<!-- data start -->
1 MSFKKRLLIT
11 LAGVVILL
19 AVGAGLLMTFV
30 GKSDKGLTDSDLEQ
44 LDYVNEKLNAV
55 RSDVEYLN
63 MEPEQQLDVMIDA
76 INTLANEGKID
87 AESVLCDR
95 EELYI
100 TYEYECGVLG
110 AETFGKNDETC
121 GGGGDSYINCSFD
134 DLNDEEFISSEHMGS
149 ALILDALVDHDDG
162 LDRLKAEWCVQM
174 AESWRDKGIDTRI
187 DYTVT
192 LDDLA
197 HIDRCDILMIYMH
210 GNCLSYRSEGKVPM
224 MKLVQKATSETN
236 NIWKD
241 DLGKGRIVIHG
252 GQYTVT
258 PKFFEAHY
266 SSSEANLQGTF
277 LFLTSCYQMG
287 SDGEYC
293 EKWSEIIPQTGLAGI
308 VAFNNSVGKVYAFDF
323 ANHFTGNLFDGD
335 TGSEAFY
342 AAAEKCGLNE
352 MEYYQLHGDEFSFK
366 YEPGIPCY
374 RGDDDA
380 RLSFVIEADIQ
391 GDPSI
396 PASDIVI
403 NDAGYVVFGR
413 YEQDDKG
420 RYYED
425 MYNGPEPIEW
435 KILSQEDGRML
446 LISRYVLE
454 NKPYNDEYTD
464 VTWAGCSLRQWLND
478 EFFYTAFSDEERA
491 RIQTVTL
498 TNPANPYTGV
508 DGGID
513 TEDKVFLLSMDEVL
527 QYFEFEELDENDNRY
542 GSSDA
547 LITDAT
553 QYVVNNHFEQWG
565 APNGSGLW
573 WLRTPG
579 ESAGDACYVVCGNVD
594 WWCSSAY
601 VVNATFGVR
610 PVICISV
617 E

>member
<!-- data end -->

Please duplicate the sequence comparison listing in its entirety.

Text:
1 MSFKKRLLIT
11 LAGVVILL
19 AVGAGLLMTFV
30 GKSDKGLTDSDLEQ
44 LDYVNEKLNAV
55 RSDVEYLN
63 MEPEQQLDVMIDA
76 INTLANEGKID
87 AESVLCDR
95 EELYI
100 TYEYECGVLG
110 AETFGKNDETC
121 GGGGDSYINCSFD
134 DLNDEEFISSEHMGS
149 ALILDALVDHDDG
162 LDRLKAEWCVQM
174 AESWRDKGIDTRI
187 DYTVT
192 LDDLA
197 HIDRCDILMIYMH
210 GNCLSYRSEGKVPM
224 MKLVQKATSETN
236 NIWKD
241 DLGKGRIVIHG
252 GQYTVT
258 PKFFEAHY
266 SSSEANLQGTF
277 LFLTSCYQMG
287 SDGEYC
293 EKWSEIIPQTGLAGI
308 VAFNNSVGKVYAFDF
323 ANHFTGNLFDGD
335 TGSEAFY
342 AAAEKCGLNE
352 MEYYQLHGDEFSFK
366 YEPGIPCY
374 RGDDDA
380 RLSFVIEADIQ
391 GDPSI
396 PASDIVI
403 NDAGYVVFGR
413 YEQDDKG
420 RYYED
425 MYNGPEPIEW
435 KILSQEDGRML
446 LISRYVLE
454 NKPYNDEYTD
464 VTWAGCSLRQWLND
478 EFFYTAFSDEERA
491 RIQTVTL
498 TNPANPYTGV
508 DGGID
513 TEDKVFLLSMDEVL
527 QYFEFEELDENDNRY
542 GSSDA
547 LITDAT
553 QYVVNNHFEQWG
565 APNGSGLW
573 WLRTPG
579 ESAGDACYVVCGNVD
594 WWCSSAY
601 VVNATFGVR
610 PVICISV
617 E

>member